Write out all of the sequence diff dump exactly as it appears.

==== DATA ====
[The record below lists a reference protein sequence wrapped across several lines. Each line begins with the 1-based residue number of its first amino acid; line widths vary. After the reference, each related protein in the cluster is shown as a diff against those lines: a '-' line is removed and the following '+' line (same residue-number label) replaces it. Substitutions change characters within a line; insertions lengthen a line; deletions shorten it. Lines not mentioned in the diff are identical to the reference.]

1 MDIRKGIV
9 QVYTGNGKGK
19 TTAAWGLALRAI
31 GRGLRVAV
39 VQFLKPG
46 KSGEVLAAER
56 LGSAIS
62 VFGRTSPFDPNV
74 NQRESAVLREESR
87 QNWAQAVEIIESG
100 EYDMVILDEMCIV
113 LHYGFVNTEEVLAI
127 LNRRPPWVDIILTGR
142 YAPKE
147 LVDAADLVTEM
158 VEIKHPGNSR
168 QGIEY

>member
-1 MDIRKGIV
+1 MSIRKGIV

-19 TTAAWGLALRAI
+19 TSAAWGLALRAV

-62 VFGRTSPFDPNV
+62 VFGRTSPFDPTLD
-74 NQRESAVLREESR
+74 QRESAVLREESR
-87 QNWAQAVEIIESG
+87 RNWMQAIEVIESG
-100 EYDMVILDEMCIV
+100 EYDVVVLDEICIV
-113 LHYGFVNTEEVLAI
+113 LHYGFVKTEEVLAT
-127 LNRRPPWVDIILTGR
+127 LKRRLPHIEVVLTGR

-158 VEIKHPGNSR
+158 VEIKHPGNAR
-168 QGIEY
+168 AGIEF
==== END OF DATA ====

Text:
[The record below lists a reference protein sequence wrapped across several lines. Each line begins with the 1-based residue number of its first amino acid; line widths vary. After the reference, each related protein in the cluster is shown as a diff against those lines: a '-' line is removed and the following '+' line (same residue-number label) replaces it. Substitutions change characters within a line; insertions lengthen a line; deletions shorten it. Lines not mentioned in the diff are identical to the reference.]

1 MDIRKGIV
9 QVYTGNGKGK
19 TTAAWGLALRAI
31 GRGLRVAV
39 VQFLKPG
46 KSGEVLAAER
56 LGSAIS
62 VFGRTSPFDPNV
74 NQRESAVLREESR
87 QNWAQAVEIIESG
100 EYDMVILDEMCIV
113 LHYGFVNTEEVLAI
127 LNRRPPWVDIILTGR
142 YAPKE
147 LVDAADLVTEM
158 VEIKHPGNSR
168 QGIEY

>member
-1 MDIRKGIV
+1 MSIRKGIV

-19 TTAAWGLALRAI
+19 TSAAWGLALRAV

-62 VFGRTSPFDPNV
+62 VFGRTSPFDPTLD
-74 NQRESAVLREESR
+74 QRESAVLREESR
-87 QNWAQAVEIIESG
+87 RNWMQAIEVIESG
-100 EYDMVILDEMCIV
+100 EYDVVVLDEICIV
-113 LHYGFVNTEEVLAI
+113 LHYGFVKTEEVLAT
-127 LNRRPPWVDIILTGR
+127 LKRRLPHIEVVLTGR

-158 VEIKHPGNSR
+158 VEIKHPGNAR
-168 QGIEY
+168 AGIEF